If one can name in order all thirty-two points starting from any given point on the compass this is called “boxing the compass.” The 32 points are from north in clockwise direction:

 Direction Notation Degrees North N 0 (360) North by east N by E 11.25 North-northeast NNE 22.50 Northeast by north NE by N 33.75 Northeast NE 45.00 Northeast by east NE by E 56.25 East-northeast ENE 67.50 East by north E by N 78.75 East E 90.00 East by south E by S 101.25 East-southeast ESE 112.50 Southeast by east SE by E 123.75 Southeast SE 135.00 Southeast by south SE by S 146.25 South-southeast SSE 157.50 South by east S by E 168.75 South S 180.00 South by west S by W 191.25 South-southwest SSW 202.50 Southwest by south SW by S 213.75 Southwest SW 225.00 Southwest by west SW by W 236.25 West-southwest WSW 247.50 West by south W by S 258.75 West W 270.00 West by north W by N 281.25 West-northwest WNW 292.50 Northwest by west NW by W 303.75 Northwest NW 315.00 Northwest by north NW by N 326.25 North-northwest NNW 337.50 North by west N by W 348.75

It is just about impossible to measure quarter degrees with common small protractors such as those found in today’s math classes. With a good drawing compass, a straightedge, and a protractor that can measure a 90 degree angle it is possible to construct a 32 point compass rose but you better have a lot of patience.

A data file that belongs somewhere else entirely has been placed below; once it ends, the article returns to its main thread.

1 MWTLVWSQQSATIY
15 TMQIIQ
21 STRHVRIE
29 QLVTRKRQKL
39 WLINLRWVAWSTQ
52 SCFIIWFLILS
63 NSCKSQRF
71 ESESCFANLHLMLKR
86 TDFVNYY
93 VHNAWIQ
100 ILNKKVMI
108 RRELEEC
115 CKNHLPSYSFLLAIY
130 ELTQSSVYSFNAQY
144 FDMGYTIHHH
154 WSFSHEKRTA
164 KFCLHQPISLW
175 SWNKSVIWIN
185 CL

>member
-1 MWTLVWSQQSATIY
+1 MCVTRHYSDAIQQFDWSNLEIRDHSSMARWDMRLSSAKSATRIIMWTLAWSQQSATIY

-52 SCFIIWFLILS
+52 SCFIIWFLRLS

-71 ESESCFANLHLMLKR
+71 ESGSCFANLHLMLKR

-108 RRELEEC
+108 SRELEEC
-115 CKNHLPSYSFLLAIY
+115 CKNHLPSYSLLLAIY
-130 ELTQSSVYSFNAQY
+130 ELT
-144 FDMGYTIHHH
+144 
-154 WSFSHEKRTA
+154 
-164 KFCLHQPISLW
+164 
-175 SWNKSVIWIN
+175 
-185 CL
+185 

So why use all those points and not just use degrees? Well there are a couple of reasons. The cardinal directions were based on the four directions of the winds. Most sailors were illiterate. They couldn’t read and their math was rudimentary at best. They knew enough to know they would get one piece of silver for each finger on their hands at the end of the voyage. Counting much beyond that was out of the question. They couldn’t read but they could understand symbols. A ship’s compass had a lot of symbols and if they wanted to go in a certain direction they would point the bow of the ship toward that symbol on the compass. The captain would give the order, “Head Northwest by North” and the guy steering the ship – the helmsman – would turn the wheel or rudder until the bow was in line with the “NW by N” on the compass.

And besides that sounded more nautical than saying, “Bring it around dere just a scosh,” or “Okay just a teensy bit more thattaway.”

Degrees really didn’t come into widespread use until the 20th Century.  There are 360 of them, with 0 or 360 always at north. Everybody understands that East is 90 degrees and South is 180 degrees. Learning that West by North is followed by West Northwest is no longer necessary. All that is really necessary is to be able to count from 1 to 360.

In today’s electronic world with GPS and satellite mapping it really isn’t necessary for a person to understand compasses and bearings and the like. You can select a location and the GPS will guide you, even telling you in a soothing voice which way to go. Whether you are trekking through the woods to a deer stand or driving to a new location to fish, satellites can guide the way. But what happens if your GPS’ batteries die or for some reason the satellite signals go down? Can you get out there and back?